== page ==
We propose a novel transdisciplinary approach to unravel cellular mechanisms responsible for peritoneal adhesions in women that cause extreme pelvic pain, infertility and potentially lethal bowel obstruction. The experimental approach relies on the fact that injury or even transient inflammation of the peritoneal surface epithelium (PSE) leads to healing with fibrosis (scarring), whereas the ovarian surface epithelium (OSE) is regularly subjected to ovulation-associated injury that heals without fibrosis. The OSE represents a unique human model of scar-free adult wound healing. We have evidence that the anti-inflammatory and anti-fibrogenic machinery in human OSE and PSE cells differ based on intracrine (in)activation of steroid and retinoid signals that affect inflammation and fibrosis. We aim to dissect the molecular and cellular basis for these differences as a platform for new diagnostic and treatment modalities for inflammatory and fibrotic gynaecological pathologies linked to ovulation (pelvic adhesions, endometriosis). We present strong preliminary data to support a determinant role for lysyl oxidase (LOX) in peritoneal scarring. LOX is an amine-oxidase enzyme essential for the cross-linking of fibroblast-derived collagens and deposition of insoluble collagen fibres that are major structural component of fibrotic tissues. Intracrine stimuli (steroids, retinoids) regulate LOX expression in response to the local milieu. Our guiding hypothesis is that suppression of fibre deposition and cross-linkage via LOX expression and enzymatic activity is critical to scar-free healing. We have strong proof of concept in vivo from a murine model that inhibition of LOX activity suppresses peritoneal fibrosis. We now aim to: (1) Confirm and define a central role for LOX in fibrosis and scarring and; to answer (2) Do ovarian steroids and retinoids minimise fibrosis by suppression of LOX in OSE cells; (3) Is peritoneal fibrosis due to deficient intracrine suppression of LOX?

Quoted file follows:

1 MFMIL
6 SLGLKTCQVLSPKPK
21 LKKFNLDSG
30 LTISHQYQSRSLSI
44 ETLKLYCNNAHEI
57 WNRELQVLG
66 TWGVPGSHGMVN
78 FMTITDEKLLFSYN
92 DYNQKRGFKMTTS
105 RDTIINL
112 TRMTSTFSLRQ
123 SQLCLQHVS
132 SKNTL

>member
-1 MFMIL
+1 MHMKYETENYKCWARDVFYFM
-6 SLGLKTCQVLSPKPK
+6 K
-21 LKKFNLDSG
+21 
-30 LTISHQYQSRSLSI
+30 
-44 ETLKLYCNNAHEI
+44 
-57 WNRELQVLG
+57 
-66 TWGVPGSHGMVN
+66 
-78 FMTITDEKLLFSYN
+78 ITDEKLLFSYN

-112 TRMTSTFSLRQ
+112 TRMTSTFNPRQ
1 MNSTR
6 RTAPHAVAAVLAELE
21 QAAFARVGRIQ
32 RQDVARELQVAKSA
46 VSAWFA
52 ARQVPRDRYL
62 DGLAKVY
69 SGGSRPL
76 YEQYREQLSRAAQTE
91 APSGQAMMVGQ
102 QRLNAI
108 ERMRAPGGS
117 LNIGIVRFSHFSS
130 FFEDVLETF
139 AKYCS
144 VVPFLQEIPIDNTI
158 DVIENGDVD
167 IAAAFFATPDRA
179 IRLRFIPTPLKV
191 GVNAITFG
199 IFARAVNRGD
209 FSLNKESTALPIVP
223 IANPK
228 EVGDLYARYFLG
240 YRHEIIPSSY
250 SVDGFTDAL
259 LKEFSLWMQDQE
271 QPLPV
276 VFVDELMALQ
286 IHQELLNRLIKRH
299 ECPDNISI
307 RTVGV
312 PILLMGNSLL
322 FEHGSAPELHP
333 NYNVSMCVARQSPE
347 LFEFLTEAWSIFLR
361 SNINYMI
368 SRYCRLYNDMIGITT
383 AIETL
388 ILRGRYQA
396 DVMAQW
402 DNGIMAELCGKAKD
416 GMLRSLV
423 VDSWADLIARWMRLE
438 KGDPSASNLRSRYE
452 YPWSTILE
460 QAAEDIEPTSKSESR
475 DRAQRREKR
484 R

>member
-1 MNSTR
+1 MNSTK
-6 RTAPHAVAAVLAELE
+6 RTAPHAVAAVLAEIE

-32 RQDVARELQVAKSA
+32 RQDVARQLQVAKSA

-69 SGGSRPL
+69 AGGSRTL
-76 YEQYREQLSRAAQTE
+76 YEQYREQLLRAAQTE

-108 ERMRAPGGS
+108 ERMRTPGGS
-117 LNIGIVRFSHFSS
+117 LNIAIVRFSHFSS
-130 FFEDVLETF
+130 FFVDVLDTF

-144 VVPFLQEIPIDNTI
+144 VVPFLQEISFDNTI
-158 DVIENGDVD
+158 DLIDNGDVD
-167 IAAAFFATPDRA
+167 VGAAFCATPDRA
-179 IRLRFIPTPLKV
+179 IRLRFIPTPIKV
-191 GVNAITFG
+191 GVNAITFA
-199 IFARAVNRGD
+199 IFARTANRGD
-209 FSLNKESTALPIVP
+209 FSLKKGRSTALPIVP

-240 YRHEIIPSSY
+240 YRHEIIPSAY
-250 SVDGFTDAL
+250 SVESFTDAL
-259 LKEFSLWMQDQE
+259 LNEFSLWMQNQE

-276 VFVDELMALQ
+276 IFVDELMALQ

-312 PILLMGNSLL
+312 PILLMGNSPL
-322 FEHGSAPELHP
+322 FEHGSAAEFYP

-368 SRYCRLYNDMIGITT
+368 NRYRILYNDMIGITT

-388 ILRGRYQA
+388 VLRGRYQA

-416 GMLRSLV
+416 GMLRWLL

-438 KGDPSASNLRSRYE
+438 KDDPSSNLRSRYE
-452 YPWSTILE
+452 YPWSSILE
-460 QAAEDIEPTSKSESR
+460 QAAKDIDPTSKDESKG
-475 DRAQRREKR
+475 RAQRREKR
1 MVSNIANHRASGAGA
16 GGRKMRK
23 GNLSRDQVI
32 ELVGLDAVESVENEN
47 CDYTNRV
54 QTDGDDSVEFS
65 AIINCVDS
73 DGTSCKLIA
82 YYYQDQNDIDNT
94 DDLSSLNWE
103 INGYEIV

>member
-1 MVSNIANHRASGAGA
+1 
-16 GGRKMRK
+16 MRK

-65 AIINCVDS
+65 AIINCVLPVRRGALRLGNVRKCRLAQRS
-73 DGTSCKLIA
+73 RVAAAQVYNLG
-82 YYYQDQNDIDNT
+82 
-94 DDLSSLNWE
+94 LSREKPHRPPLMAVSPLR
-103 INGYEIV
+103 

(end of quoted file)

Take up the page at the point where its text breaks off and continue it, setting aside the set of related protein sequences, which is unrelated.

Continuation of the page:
We will investigate the role of LOX in a model of experimentally induced peritoneal fibrosis in vivo and in vitro. The murine in vivo model is based on intra-peritoneal. injection of carbon nanotubes to generate inflammation and formation of granulomata. Local access to 11betaHSD1-/- mice in which to explore the contribution of locally generated (intracrine) cortisol to modulation of peritoneal fibrosis considerably enhances the power of this model. Proposed in vitro studies with primary human OSE and PSE cells provide a critical translational component.